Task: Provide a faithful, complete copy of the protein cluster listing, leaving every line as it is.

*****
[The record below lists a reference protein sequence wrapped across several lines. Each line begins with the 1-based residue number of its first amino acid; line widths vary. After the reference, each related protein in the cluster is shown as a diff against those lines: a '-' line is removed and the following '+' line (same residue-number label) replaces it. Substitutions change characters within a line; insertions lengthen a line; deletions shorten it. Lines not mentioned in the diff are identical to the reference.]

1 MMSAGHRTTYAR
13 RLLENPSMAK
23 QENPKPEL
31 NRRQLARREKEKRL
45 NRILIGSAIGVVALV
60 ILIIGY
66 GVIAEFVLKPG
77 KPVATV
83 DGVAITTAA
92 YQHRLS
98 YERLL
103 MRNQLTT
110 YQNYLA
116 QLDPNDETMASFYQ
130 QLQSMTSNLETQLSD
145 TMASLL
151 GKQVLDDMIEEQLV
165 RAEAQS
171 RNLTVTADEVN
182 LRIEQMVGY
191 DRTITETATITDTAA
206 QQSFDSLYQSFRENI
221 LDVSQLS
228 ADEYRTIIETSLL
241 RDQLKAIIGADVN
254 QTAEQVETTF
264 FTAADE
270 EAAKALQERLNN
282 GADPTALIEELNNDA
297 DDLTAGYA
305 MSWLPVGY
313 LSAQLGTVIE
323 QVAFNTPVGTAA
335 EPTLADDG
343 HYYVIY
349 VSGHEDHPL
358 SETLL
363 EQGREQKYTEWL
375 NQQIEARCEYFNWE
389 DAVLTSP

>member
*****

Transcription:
[The record below lists a reference protein sequence wrapped across several lines. Each line begins with the 1-based residue number of its first amino acid; line widths vary. After the reference, each related protein in the cluster is shown as a diff against those lines: a '-' line is removed and the following '+' line (same residue-number label) replaces it. Substitutions change characters within a line; insertions lengthen a line; deletions shorten it. Lines not mentioned in the diff are identical to the reference.]

1 MMSAGHRTTYAR
13 RLLENPSMAK
23 QENPKPEL
31 NRRQLARREKEKRL
45 NRILIGSAIGVVALV
60 ILIIGY
66 GVIAEFVLKPG
77 KPVATV
83 DGVAITTAA
92 YQHRLS
98 YERLL
103 MRNQLTT
110 YQNYLA
116 QLDPNDETMASFYQ
130 QLQSMTSNLETQLSD
145 TMASLL
151 GKQVLDDMIEEQLV
165 RAEAQS
171 RNLTVTADEVN
182 LRIEQMVGY
191 DRTITETATITDTAA
206 QQSFDSLYQSFRENI
221 LDVSQLS
228 ADEYRTIIETSLL
241 RDQLKAIIGADVN
254 QTAEQVETTF
264 FTAADE
270 EAAKALQERLNN
282 GADPTALIEELNNDA
297 DDLTAGYA
305 MSWLPVGY
313 LSAQLGTVIE
323 QVAFNTPVGTAA
335 EPTLADDG
343 HYYVIY
349 VSGHEDHPL
358 SETLL
363 EQGREQKYTEWL
375 NQQIEARCEYFNWE
389 DAVLTSP

>member